The phone call I knew was coming sooner then I'd like came last night. My 94 year old grandfather passed away. I posted a Diary here a few weeks ago when he had what we though at first was a heart attack, but later learned was congestive heart failure.
The reason I asked for advice in that Diary was because two of his children, as they had for years, wanted to put him in a nursing home. My mother, well over her dead body. He made it home to the house he has lived in since 1952.
I like to think, no I know the end came on his own terms.
When he got home from the hospital two weeks ago my parents offered to have him move in with them, which they had offered many times in the past. They have a huge house, heck even a elevator so he wouldn't have to worry about getting around all the large and winding staircases.
He would have none of that. He was going to stay in his own house. My mother basically moved in with him to help with rehab. Yesterday he told her to get out of his house and go do something for herself. He'd be fine for a few hours. She reluctantly agreed.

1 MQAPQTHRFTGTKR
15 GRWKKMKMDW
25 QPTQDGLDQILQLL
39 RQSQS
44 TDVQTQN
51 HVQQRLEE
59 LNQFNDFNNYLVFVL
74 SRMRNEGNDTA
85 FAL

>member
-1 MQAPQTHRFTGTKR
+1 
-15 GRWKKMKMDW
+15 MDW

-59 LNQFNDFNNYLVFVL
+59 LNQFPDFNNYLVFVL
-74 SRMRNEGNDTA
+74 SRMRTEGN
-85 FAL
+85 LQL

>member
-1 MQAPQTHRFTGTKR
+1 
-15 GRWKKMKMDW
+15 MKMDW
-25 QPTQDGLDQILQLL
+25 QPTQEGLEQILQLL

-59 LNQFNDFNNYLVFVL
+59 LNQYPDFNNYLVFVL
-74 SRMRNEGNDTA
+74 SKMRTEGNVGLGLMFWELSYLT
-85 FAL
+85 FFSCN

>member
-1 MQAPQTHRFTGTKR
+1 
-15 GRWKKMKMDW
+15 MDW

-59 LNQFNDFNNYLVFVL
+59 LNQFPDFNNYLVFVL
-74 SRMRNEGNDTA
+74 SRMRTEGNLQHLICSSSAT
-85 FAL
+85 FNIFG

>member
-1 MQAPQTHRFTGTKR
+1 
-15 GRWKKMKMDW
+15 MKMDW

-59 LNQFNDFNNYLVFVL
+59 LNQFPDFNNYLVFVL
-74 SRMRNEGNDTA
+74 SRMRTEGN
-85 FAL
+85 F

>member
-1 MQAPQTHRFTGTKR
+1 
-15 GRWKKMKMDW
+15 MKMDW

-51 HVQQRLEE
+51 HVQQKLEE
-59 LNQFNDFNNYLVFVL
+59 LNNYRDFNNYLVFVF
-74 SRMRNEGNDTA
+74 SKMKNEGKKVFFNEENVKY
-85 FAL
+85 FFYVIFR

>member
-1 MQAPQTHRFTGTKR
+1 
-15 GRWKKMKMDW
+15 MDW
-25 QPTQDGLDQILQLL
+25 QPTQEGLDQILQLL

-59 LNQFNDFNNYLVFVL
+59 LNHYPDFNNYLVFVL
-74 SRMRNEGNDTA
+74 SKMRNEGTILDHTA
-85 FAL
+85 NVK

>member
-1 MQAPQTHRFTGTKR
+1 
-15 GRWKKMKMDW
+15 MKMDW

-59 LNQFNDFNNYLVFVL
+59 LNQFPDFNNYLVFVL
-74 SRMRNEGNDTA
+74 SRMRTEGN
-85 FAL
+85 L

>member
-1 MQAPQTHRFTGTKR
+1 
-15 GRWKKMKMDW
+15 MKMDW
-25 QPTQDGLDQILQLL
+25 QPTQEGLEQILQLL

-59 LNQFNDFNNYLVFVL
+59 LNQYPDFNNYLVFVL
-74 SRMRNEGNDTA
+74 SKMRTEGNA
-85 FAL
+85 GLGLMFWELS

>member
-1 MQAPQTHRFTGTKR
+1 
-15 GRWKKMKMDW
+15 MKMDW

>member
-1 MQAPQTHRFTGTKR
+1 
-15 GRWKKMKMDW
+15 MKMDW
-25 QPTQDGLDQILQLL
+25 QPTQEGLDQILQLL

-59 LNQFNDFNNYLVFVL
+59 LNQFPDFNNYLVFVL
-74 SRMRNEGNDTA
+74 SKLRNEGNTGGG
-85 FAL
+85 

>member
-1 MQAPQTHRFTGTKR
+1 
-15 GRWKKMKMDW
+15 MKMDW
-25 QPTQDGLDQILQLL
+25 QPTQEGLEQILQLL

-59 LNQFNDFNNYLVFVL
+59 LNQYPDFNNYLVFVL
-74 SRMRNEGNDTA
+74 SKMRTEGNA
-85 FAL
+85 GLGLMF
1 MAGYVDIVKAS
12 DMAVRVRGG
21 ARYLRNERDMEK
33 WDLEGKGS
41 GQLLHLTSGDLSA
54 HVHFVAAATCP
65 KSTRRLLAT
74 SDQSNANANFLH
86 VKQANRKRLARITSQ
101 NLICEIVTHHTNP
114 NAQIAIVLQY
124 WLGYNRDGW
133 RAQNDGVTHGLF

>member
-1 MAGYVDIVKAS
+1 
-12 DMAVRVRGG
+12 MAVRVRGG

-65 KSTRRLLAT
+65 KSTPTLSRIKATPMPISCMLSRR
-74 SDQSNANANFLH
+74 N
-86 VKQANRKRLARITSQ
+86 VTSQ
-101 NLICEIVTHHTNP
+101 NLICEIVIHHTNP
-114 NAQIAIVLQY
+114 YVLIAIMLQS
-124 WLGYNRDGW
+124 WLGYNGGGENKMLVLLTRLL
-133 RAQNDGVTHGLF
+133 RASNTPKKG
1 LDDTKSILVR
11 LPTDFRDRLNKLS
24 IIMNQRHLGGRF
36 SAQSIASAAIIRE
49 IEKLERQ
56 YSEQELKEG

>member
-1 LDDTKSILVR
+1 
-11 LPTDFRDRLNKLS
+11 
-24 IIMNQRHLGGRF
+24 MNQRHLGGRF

When she returned he had passed away .....
In Obama's speech in Tuscon this week he ended with:
Christina was given to us on September 11th, 2001, one of 50 babies born that day to be pictured in a book called "Faces of Hope." On either side of her photo in that book were simple wishes for a child's life. "I hope you help those in need," read one. "I hope you know all of the words to the National Anthem and sing it with your hand over your heart. I hope you jump in rain puddles."
If there are rain puddles in heaven, Christina is jumping in them today. And here on Earth, we place our hands over our hearts, and commit ourselves as Americans to forging a country that is forever worthy of her gentle, happy spirit.